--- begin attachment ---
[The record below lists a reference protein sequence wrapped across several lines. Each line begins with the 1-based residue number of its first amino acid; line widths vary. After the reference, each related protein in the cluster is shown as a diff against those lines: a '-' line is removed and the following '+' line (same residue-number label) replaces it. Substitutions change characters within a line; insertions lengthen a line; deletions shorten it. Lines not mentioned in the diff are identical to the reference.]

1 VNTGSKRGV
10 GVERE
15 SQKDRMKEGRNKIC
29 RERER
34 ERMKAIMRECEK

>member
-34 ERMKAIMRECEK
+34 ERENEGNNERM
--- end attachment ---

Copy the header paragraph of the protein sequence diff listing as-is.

[The record below lists a reference protein sequence wrapped across several lines. Each line begins with the 1-based residue number of its first amino acid; line widths vary. After the reference, each related protein in the cluster is shown as a diff against those lines: a '-' line is removed and the following '+' line (same residue-number label) replaces it. Substitutions change characters within a line; insertions lengthen a line; deletions shorten it. Lines not mentioned in the diff are identical to the reference.]